The Landing at Ocean Beach Doubles Down
By Timothy Bolger
The Landing at Ocean Beach
620 Bay Walk
10 a.m.-2 a.m. daily
Nine years after the newest full-service restaurant and bar debuted in downtown Ocean Beach, the upbeat crew at The Landing is sizzling with an ever-rising enthusiasm for making their guests’ mouths water.
Our lovely waitress expertly guided us through the menu, correctly suggesting we start by sipping The Daytripper, a refreshing blend of Tito’s vodka and watermelon lemonade. Thomas Rougey, the new head chef, proved what deliciousness The Landing’s newly reinvigorated kitchen crew is capable of under the wise leadership of a third-generation master of the culinary arts. And the human turbine of positivity keeping the staff energized and patrons smiling is perpetually schmoozing owner Jon Randazzo, who’s not one to shy away from washing dishes or bussing tables if his team needs help.
“I look back and can’t even grasp how long it’s come,” said Randazzo of how nearly a decade has passed since The Landing set sail directly across Bay Walk from the village’s new ferry terminal. The mature, upscale causal spot with its modern-rustic décor is billed as “fine dining in flip flops.”
Of the 11 restaurants in Ocean Beach, Randazzo owns two. Before The Landing, he got his start in the bar business when he bought Castaways Bar & Grill. He also owns two cafes and two ice cream shops – the foundation of his local empire being Scoops, the ice creamery this 35-year-old restaurateur used his inheritance to open at age 20. The Landing is not connected to restaurants with similar names at Jones Beach and in New York City.
Back at The Landing at Ocean Beach, Chef Rougey – who got his start at Emmerson’s in Babylon and worked in leading Long Island kitchens before arriving here – wowed our taste buds with the spicy mayo-topped jumbo lump crab cake served with a black bean and corn salsa ($18) for starters. Strongly recommended were the steamed pork buns featuring braised pork belly, black garlic molasses and pickled cucumber ($12), which are at the top of the appetizer menu for good reason.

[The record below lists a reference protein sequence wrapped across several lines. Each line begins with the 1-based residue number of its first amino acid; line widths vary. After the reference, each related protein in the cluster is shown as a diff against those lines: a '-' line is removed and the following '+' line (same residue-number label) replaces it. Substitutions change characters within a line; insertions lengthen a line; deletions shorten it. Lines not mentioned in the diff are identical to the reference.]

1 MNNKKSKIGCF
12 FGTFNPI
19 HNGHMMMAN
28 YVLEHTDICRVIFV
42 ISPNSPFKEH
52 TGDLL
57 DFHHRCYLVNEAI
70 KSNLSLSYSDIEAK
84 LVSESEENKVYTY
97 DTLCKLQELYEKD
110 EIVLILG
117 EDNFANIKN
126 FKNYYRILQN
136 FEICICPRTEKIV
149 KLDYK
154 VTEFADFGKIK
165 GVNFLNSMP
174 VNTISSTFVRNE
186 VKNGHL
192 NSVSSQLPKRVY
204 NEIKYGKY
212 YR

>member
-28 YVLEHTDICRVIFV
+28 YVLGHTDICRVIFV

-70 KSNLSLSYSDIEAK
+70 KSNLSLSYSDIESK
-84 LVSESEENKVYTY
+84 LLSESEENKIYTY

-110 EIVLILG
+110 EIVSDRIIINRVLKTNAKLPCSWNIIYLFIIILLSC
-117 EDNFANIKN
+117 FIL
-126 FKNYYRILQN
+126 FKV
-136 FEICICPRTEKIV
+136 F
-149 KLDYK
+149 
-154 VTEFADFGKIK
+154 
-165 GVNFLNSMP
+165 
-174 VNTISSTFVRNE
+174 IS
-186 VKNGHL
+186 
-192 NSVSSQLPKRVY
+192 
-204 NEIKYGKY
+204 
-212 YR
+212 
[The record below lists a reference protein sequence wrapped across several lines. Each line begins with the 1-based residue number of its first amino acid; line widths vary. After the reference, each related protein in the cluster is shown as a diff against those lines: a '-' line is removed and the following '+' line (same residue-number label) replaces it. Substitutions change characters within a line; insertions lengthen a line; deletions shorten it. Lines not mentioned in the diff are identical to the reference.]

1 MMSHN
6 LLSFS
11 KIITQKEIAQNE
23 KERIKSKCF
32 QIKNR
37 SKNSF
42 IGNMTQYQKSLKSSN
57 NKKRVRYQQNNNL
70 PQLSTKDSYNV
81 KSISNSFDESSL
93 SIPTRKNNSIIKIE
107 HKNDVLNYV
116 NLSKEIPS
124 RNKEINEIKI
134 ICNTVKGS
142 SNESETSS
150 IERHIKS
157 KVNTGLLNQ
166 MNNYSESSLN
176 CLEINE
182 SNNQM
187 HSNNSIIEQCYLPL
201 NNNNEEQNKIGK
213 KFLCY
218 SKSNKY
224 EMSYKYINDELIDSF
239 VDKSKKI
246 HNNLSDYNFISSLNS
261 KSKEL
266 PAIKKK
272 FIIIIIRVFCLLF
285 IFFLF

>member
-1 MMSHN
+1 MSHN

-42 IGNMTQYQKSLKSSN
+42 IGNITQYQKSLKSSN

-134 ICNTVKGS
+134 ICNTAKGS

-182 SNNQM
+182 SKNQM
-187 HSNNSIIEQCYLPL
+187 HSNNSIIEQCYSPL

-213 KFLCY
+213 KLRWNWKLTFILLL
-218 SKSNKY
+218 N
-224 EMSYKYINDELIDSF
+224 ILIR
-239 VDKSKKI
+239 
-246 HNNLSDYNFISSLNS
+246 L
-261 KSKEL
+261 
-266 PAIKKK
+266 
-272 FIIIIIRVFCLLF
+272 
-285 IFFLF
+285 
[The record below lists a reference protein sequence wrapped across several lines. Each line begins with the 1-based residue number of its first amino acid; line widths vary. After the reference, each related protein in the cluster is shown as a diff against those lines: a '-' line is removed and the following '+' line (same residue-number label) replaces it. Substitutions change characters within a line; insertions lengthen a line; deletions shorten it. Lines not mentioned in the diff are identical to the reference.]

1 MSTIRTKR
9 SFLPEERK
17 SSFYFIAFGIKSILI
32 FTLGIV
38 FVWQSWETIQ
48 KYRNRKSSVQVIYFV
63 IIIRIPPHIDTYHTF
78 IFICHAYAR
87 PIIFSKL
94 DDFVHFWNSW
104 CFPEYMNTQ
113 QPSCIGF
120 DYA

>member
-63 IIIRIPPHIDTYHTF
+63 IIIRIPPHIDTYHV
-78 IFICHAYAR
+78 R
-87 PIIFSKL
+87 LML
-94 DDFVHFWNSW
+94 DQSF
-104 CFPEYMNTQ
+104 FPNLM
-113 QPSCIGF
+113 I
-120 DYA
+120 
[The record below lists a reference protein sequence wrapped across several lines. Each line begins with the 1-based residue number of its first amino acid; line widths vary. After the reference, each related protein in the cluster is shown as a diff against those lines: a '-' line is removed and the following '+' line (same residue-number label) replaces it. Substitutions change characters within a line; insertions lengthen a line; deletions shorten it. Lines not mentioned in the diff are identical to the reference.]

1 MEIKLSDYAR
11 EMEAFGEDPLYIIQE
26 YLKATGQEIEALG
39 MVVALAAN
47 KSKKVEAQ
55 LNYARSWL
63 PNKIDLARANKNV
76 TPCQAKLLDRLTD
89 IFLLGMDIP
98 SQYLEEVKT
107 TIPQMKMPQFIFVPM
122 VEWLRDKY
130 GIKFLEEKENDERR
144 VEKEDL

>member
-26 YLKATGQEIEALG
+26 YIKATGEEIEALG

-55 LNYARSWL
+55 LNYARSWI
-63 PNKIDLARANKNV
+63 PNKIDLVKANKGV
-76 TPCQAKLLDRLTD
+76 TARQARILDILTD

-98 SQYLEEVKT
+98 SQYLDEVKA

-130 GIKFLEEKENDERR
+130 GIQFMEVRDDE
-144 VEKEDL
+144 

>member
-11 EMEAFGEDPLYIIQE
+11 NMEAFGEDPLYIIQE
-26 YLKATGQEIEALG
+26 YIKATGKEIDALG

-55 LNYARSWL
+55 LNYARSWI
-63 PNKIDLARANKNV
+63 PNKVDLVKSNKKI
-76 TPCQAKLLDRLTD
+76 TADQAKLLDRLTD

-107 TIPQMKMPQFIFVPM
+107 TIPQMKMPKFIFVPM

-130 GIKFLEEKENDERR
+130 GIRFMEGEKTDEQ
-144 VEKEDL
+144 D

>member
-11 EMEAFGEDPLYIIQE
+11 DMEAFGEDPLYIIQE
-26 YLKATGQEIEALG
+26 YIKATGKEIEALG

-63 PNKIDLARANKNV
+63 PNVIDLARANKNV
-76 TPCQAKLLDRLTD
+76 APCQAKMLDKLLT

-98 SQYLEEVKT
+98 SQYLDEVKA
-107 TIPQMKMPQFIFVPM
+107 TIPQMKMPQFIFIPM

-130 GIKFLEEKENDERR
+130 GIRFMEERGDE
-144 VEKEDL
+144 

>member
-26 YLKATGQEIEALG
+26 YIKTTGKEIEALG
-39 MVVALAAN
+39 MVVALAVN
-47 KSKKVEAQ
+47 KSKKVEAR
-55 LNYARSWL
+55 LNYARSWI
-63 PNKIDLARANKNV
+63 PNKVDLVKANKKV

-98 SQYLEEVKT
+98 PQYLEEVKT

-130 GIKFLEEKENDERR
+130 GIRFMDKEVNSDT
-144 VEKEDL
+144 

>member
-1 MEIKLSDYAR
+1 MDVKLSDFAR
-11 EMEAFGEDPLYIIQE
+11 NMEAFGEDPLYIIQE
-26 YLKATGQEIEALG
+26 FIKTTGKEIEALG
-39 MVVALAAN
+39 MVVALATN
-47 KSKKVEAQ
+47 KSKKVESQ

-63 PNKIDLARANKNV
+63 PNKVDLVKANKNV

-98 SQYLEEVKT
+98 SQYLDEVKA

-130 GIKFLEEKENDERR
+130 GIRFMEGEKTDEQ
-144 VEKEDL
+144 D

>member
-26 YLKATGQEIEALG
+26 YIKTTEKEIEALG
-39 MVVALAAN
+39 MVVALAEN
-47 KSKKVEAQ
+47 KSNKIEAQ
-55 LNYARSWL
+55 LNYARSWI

We let Chef Rougey choose our entrees, and he did not disappoint. The perfectly flakey Day Boat Halibut starred Israeli couscous, leeks, royal trumpet mushrooms and a lemon brown butter sauce ($32), which was one of the best meals this reporter has had in years. My wife got the Red Snapper with roasted baby rainbow carrots, cauliflower, cucumber, tomato and curry sauce ($29). We traded plates halfway through, but neither of us could decide which dish was more amazing.
Our daughter, Breanna, got the kid’s macaroni and cheese. Unlike most food we cook for her at home, this she actually ate, which speaks volumes for a 2-year-old who is still learning to talk and stay seated for an entire meal. Mommy and daddy helped and were impressed at its superior flavor.
For dessert, we went with the Caramel Delight, which lived up to its name. It’s made with a sea salt caramel crust, caramel mousse, Nutella, toasted almonds and whipped cream. Next visit we’ll try the acai sorbet with fresh fruit.
Besides The Daytripper, we also washed down the feast with the RoséMossa, in which pink wine colorfully and tastefully mingles with the classic brunch beverage, the mimosa. The Banana Mudslide aptly complemented dessert.
Calling us back to The Landing will be the Monday pasta special, surf-and-turf Sundays and the live music five nights weekly.
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